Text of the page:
Letting Burundi go: ICC withdrawal test for international commitment to justice International Justice Tribune


As Burundi becomes the first country to leave the International Criminal Court (ICC) this week, the
withdrawal is a test case for the commitment of the international community to global justice. Will there be
consequences for the country?


The first ever member state is about to leave the ICC silently. About a year ago the Burundian
government decided to withdraw from the Rome Statute, the ICC's founding treaty. It notified the United
Nations, where the treaty is deposited, and now, one year later on 27 October, the withdrawal comes into
effect.


Burundi's withdrawal is particularly critical because the ICC had opened a preliminary examination to
determine whether the court should intervene in the on-going political violence. Despite a constitutional
two-term limit, president Pierre Nkurunziza decided seek a third term in April 2015. Since then, violent
protests and repression by authorities killed hundreds and forced more than 418.000 people to flee the
country.


The ICC's Office of the Prosecutor (OTP) has not requested permission from the judges to open a formal
investigation. When the withdrawal takes effect this Friday, the ICC looses its jurisdiction. Only if it were to
open an investigation before the withdrawal, the court could prosecute crimes committed in Burundi.
So far ICC prosecutor Fatou Bensouda has remained silent on the situation in Burundi. At her latest
briefing of the diplomatic corps in The Hague earlier this month on the activities of her office, she did not
mention the country.


Given the scope and gravity of the crimes, and compared to other countries, it could be a conscious
decision to let Burundi go and instead focus on conflicts with quantitatively larger patterns of violence,
such as Libya and the Central African Republic.


Letting Burundi leave could have a severe impact on the whole system, some say. Civil society
organizations warned Burundi could set a precedent which undermines the ICC. “The Burundian case
might suggest to other states that face (or will face) a preliminary examination that it would be sufficient to
withdraw immediately from the Rome Statute so that the initiation of an investigation could be effectively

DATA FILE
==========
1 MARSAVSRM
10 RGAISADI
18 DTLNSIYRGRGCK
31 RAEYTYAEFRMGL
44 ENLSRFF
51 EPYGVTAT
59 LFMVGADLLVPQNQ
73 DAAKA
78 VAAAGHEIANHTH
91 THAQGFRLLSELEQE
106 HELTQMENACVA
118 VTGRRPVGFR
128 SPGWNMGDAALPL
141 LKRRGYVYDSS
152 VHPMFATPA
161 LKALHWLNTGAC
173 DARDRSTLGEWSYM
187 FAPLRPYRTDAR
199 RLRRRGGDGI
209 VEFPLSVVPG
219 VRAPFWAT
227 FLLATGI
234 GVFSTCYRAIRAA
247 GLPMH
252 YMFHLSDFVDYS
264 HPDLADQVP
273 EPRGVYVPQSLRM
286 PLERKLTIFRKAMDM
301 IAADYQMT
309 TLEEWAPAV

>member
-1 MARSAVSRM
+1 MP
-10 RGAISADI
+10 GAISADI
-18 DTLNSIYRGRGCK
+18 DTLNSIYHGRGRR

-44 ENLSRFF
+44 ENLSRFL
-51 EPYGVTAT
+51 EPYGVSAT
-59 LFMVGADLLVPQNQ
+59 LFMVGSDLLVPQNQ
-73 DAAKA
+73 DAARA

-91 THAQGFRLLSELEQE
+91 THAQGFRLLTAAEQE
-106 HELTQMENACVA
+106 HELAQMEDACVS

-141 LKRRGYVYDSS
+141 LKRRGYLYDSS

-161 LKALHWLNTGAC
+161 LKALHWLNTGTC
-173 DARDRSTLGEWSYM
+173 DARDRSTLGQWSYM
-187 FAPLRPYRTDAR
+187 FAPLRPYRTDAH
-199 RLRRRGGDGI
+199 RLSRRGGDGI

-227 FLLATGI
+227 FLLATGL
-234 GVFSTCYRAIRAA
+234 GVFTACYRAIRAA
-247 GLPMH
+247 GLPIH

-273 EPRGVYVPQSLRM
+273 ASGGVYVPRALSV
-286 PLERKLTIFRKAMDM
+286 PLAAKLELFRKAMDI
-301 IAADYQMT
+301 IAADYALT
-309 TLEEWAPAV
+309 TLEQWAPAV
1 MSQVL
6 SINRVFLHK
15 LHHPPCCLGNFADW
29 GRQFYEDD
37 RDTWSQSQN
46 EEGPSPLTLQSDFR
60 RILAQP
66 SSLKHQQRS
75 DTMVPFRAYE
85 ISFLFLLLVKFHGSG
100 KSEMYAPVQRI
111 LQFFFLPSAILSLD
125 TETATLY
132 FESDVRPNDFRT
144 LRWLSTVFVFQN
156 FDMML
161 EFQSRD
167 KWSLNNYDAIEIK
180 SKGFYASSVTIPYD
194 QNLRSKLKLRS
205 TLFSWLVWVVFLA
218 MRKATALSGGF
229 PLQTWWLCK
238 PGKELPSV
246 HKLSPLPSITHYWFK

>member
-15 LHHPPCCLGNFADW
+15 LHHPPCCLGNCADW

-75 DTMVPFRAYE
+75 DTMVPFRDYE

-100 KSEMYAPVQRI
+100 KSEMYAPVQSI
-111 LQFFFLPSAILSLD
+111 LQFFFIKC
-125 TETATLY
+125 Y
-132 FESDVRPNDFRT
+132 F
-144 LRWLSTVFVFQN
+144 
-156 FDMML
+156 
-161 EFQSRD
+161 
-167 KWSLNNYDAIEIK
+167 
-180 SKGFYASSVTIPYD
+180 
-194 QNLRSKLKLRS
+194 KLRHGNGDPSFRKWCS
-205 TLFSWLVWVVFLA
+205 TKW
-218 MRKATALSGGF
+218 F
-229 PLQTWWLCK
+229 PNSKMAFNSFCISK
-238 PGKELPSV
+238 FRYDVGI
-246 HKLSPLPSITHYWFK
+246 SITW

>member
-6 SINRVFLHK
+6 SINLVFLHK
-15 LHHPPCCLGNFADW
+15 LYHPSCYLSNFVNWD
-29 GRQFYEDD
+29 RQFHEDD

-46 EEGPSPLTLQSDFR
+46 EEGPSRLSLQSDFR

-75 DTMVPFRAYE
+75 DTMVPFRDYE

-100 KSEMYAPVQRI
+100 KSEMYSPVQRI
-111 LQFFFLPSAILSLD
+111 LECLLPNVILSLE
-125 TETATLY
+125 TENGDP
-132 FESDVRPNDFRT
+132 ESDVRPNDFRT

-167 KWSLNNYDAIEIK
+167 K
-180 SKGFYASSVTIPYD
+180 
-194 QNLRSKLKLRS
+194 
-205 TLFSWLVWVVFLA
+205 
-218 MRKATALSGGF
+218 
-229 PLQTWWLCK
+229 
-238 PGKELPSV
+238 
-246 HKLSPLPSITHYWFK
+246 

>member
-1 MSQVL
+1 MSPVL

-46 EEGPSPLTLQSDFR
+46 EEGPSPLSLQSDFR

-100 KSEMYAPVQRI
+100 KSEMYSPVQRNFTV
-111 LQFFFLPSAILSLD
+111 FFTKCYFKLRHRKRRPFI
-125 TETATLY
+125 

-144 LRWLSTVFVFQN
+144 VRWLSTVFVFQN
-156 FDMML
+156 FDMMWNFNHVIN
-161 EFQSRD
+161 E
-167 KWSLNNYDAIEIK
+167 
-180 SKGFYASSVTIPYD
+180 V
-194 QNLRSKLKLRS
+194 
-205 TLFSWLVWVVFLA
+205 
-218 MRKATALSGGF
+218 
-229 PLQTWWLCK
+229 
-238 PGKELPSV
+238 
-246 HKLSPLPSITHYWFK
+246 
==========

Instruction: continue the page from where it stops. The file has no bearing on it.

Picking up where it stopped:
avoided,” said the Burundian Coalition for the International Criminal Court.


While this point of view is understandable with regard to the ICC system, it ignores that other avenues at
the international level remain open. For example, the Human Rights Council established the UN
Independent Investigation in Burundi (UNIIB) and the Commission of Inquiry (CoI) on Burundi which
published its final report recently. Both bodies documented grave human rights abuses and called on the
international community – most notably the African Union, the Human Rights Council and the UN Security
Council – to take action.


The response of the international community will be decisive for future withdrawals and will reveal its true
commitment to the ICC and global justice in general. If the international community lets Burundi go
silently and without consequences, the case might indeed set a precedent for others.
If governments would decide, however, to strengthen other bodies or step up their activities in the
prosecution and prevention of international crimes in Burundi, it would send a clear signal that the
decision to leave the ICC does not mean that accountability ends. The ICC is only one of several possible
mechanisms after all. The case of Burundi is a possibility to show that a withdrawal from the ICC does not
mean a country can escape all justice.

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(c)  2017 International Justice Tribune

 
 

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